Social Media Show Limitations as Egypt’s Elections Loom

By Kenna McHugh Comment

The Egyptians who fired up their revolt against Hosni Mubarak via Facebook and Twitter are concerned about whether social media is the solution to Egypt’s democratic future.

Only a minority of Egypt’s 80 million use the internet, partly, because of widespread illiteracy and limited availability. Thus, relying on Facebook to mobilize support could be a wrong choice in the long haul of generating votes.

According to Reuters, some candidates are sticking to old-fashioned tactics — pounding the streets, shaking hands and holding rallies before the election date has even been set.

The activists, who used Facebook to generate enough force to eject Egypt’s veteran leader, say using the internet to campaign will not win a fair election.

Candidates need to meet the people in person by touring the streets, so they know their concerns and they see the true condition of the country. Mohammed Adel, a member of the April 6th Youth Group, told Reuters, “I don’t see how Egyptians, either young or old, could give their votes to people they did not see touring the streets to meet the people, know their problems, check their condition and see reality on the ground.”

But, those who are supporting ElBaradei, who is known in the West as a Nobel peace prize winner and former head of the U.N. nuclear agency, are holding hard and true by using Facebook to campaign for their man.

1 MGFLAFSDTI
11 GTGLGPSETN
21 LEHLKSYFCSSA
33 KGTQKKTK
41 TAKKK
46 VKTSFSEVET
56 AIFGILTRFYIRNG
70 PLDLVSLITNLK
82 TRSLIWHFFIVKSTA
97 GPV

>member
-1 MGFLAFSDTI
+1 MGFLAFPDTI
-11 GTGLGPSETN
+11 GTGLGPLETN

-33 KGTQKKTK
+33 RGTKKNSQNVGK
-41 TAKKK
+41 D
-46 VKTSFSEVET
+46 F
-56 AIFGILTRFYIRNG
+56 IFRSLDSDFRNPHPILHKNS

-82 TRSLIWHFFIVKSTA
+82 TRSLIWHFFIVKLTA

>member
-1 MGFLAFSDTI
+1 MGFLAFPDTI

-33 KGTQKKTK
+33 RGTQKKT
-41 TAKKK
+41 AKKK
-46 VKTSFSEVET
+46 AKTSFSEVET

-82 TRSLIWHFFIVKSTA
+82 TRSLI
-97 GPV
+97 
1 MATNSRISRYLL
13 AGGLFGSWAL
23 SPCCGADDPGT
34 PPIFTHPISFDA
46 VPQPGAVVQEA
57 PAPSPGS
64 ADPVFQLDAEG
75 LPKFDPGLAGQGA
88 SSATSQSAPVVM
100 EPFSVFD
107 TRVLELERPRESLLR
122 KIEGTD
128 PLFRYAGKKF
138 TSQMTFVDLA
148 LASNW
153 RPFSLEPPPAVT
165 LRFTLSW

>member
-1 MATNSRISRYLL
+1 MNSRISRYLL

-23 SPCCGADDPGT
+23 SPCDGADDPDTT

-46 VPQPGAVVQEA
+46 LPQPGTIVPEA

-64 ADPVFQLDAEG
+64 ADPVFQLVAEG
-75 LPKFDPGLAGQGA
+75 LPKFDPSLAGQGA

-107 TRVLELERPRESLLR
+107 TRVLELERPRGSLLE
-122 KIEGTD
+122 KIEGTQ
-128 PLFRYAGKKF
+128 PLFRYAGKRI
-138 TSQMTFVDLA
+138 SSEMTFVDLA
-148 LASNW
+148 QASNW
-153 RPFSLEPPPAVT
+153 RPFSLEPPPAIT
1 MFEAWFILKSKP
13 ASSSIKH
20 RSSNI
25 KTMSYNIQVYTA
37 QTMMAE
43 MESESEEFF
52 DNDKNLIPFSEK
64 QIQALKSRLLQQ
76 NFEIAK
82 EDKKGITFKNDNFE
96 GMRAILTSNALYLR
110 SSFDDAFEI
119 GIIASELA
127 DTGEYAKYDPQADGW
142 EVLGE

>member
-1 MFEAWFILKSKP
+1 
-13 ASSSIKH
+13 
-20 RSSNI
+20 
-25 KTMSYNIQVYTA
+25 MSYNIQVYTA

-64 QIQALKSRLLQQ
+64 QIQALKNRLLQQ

But, even ElBaradei supporters will have to hit the streets if they want to win the campaign. ElBaradei campaigner Abdel Rahman Samir said, “For now, we see Facebook as the best and cheapest way to spread our campaign, but later we will certainly need to go out to the streets and talk to people face-to-face.”

I must admit the campaign will be interesting to watch as it unfolds. A recent online poll to test the popularity of potential presidential candidates run by Egypt’s military rulers posted the results on a Facebook page in June. It showed ElBaradei won the votes of one quarter of the 270,000 or so who participated.

For obvious reasons, Egypt’s military rulers adopted social media soon after taking power by launching a Facebook page to detail their plans. They also use the site to occasionally announce major news before it appears anywhere else. Even the cabinet, Interior Ministry and other state organizations have made their presence on Facebook known.

Still, the failing education system and cynicism towards politics may be the two thorns in each campaigners’ side. The challenge is not only to win votes, but to educate their citizens on how important their vote is in a democratic election.

Some are also teaching the uneducated about their civic duties to try to head off attempts by local dignitaries to win them over by using bribes and wrongful advertising.

The candidate that wins will be the one who gets Egyptians to vote. His supporters will need to create some sort of educational process to bring the citizen’s awareness on the importance of voting for their leader and supporting a government for the people.

I wonder if social media could help educating the populace, but Egypt will need to figure out how to get the uneducated on online.